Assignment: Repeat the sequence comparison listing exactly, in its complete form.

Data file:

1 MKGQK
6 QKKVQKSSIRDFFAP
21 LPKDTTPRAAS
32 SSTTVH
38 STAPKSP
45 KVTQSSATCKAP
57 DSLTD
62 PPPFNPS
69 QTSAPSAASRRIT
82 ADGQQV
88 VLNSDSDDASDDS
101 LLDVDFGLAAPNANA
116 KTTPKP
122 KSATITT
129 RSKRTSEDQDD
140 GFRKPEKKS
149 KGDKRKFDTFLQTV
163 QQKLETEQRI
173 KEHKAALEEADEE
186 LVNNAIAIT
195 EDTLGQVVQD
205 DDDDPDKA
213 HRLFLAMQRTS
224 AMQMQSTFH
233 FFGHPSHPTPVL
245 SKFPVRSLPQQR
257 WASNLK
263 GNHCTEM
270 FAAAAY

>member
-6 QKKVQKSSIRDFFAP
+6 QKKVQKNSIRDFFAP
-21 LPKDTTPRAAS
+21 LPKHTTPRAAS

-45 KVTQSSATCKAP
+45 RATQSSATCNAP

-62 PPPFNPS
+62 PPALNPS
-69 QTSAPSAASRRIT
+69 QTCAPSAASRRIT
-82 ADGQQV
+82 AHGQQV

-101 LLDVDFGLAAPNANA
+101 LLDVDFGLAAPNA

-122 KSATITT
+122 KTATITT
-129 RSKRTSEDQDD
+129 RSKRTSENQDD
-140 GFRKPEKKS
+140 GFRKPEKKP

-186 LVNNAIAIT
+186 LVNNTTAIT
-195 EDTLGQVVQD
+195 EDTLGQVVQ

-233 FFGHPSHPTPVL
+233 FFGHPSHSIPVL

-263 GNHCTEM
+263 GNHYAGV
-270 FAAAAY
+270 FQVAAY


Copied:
1 MKGQK
6 QKKVQKSSIRDFFAP
21 LPKDTTPRAAS
32 SSTTVH
38 STAPKSP
45 KVTQSSATCKAP
57 DSLTD
62 PPPFNPS
69 QTSAPSAASRRIT
82 ADGQQV
88 VLNSDSDDASDDS
101 LLDVDFGLAAPNANA
116 KTTPKP
122 KSATITT
129 RSKRTSEDQDD
140 GFRKPEKKS
149 KGDKRKFDTFLQTV
163 QQKLETEQRI
173 KEHKAALEEADEE
186 LVNNAIAIT
195 EDTLGQVVQD
205 DDDDPDKA
213 HRLFLAMQRTS
224 AMQMQSTFH
233 FFGHPSHPTPVL
245 SKFPVRSLPQQR
257 WASNLK
263 GNHCTEM
270 FAAAAY

>member
-6 QKKVQKSSIRDFFAP
+6 QKKVQKNSIRDFFAP
-21 LPKDTTPRAAS
+21 LPKHTTPRAAS

-45 KVTQSSATCKAP
+45 RATQSSATCNAP

-62 PPPFNPS
+62 PPALNPS
-69 QTSAPSAASRRIT
+69 QTCAPSAASRRIT
-82 ADGQQV
+82 AHGQQV

-101 LLDVDFGLAAPNANA
+101 LLDVDFGLAAPNA

-122 KSATITT
+122 KTATITT
-129 RSKRTSEDQDD
+129 RSKRTSENQDD
-140 GFRKPEKKS
+140 GFRKPEKKP

-186 LVNNAIAIT
+186 LVNNTTAIT
-195 EDTLGQVVQD
+195 EDTLGQVVQ

-233 FFGHPSHPTPVL
+233 FFGHPSHSIPVL

-263 GNHCTEM
+263 GNHYAGV
-270 FAAAAY
+270 FQVAAY